The State of Fashion Report 2022 by McKinsey – China trends

By Kate Birch
From retailers doubling down on domestic luxury to brands targeting the world of gaming, we highlight 10 fashion industry takeaways from McKinsey’s report

It’s been a tough 20 months for the global fashion industry, as the downturn in international travel and lockdowns brought on by the pandemic has significantly impacted fashion sales, both luxury and non-luxury. Not to mention the continuing impact that supply chain challenges has had on the industry.

However, the industry is now finding its feet, and China has emerged ahead of the world in its return to pre-pandemic fashion sales levels.

With a focus on China, we highlight the key fashion industry findings from The State of Fashion 2022 report from McKinsey in partnership with the Business of Fashion.

1. Chinese fashion market back to pre-pandemic sales levels

The Chinese fashion market, both luxury and non-luxury segments, is already back to pre-Covid sales levels. The non-luxury segment reached +2% over 2019 H1 sales in H1 2021. However, for a full-year comparison, macroeconomic disruptions through the latter half of 2021 will likely temper this growth to -3 to +2% for 2021 versus 2019 sales overall. On the other hand, the luxury sector shows strong signs of growth in China amid ongoing travel restrictions and increased domestic spend; the luxury segment is set to reach +70 to +90% over 2019 sales by the end of 2021

2. Fashion industry growth largely driven by China

Global fashion sales are on track to pick up momentum in 2022, as hopeful consumers unleash pent-up buying power. McKinsey Fashion Scenarios suggest global fashion sales are expected to make a full recovery in 2022, to reach 103-108% of 2019 levels, however, this will vary globally. Growth is likely to be driven by China and the US, with Europe lagging. In China, there are strong prospects for growth in consumer spending power, where rising incomes will contribute to an anticipated increase of US$10 trillion in consumption growth between 2021 and 2030. None of the executives surveyed in Asia anticipate worse trading conditions in 2022, whereas in Europe and US, scepticism among executives surveyed was seen.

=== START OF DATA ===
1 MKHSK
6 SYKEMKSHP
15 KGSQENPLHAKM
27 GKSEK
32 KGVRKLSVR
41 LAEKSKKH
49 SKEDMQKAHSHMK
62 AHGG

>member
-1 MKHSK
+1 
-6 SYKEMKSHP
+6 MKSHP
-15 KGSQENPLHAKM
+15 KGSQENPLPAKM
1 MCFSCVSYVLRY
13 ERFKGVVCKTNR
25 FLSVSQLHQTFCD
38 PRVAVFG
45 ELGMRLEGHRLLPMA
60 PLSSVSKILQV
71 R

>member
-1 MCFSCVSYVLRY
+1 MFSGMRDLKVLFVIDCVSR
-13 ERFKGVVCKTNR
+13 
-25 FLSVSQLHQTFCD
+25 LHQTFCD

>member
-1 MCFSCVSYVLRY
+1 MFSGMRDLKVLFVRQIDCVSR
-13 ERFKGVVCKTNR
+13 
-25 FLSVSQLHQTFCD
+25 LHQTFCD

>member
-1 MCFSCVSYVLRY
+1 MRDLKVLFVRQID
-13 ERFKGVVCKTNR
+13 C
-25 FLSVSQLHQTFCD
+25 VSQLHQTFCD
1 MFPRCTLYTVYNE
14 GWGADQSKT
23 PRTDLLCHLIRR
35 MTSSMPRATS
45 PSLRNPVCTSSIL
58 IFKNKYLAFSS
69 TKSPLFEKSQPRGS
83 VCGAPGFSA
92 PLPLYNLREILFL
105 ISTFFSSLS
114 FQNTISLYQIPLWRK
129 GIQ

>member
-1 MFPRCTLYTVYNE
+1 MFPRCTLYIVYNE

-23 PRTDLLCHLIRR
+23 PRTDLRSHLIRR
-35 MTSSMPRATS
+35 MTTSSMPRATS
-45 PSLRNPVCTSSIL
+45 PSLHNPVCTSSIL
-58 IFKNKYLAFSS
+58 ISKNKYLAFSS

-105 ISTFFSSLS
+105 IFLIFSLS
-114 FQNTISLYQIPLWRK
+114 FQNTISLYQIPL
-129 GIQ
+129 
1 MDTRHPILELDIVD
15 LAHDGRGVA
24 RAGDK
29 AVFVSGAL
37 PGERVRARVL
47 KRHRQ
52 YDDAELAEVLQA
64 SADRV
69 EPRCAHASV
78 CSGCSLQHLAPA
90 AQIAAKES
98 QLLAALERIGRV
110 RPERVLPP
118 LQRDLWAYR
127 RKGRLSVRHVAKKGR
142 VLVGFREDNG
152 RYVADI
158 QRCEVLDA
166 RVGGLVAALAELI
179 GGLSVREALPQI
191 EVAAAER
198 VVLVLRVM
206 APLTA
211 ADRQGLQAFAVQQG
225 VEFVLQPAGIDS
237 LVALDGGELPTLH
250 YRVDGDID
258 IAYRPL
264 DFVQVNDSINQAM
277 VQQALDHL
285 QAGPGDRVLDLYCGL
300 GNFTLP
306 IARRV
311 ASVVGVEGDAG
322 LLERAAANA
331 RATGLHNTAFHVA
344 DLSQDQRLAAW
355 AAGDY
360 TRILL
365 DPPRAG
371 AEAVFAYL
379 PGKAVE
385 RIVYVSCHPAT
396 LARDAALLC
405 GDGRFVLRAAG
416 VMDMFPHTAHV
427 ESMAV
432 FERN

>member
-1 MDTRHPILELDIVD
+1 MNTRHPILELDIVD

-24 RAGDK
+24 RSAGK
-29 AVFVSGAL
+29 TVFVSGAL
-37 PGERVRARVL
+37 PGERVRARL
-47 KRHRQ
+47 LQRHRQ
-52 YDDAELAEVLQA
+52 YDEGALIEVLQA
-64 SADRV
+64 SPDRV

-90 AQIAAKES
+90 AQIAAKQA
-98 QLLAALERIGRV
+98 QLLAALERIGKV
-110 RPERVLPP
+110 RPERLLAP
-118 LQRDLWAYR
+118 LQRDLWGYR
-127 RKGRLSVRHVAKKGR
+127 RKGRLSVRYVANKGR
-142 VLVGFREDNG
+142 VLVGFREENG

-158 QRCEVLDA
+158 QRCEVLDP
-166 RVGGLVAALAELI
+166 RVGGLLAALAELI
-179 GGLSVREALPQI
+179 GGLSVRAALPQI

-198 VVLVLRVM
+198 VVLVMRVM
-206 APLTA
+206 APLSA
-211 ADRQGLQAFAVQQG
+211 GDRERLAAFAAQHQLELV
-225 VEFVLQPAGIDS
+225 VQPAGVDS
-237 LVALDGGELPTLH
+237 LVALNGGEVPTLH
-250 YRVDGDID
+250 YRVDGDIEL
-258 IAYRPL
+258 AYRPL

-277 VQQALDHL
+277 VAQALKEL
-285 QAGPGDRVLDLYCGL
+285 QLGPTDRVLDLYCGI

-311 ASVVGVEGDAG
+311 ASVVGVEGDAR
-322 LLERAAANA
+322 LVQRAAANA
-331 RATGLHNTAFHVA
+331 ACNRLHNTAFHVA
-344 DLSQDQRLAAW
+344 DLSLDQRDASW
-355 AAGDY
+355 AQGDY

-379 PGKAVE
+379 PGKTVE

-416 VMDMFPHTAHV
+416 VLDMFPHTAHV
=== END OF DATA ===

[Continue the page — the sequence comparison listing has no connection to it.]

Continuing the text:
3. Domestic luxury shopping spend is set to continue

The vast amounts of spend from Chinese nationals travelling overseas has been redirected to Mainland China boosting domestic fashion sales. Pre-pandemic, 30-40% of luxury sales were generated by shoppers in transit or overseas, but in line with international travel flows plunging amid the pandemic, global tourism spending was cut nearly in half. With tourists set to stay local in 2022, and inter-regional travel unlikely to return to pre-pandemic levels before 2023, consumers and brands alike are doubling down on domestic luxury shopping. Luxury retailers and brands are shifting to domestic sales. In China, Louis Vuitton and Prada shifted some of their attention away from tourism hotspots and first-tier locations to new stores in cities such as Wuhan.

4. China growing domestic duty-free zones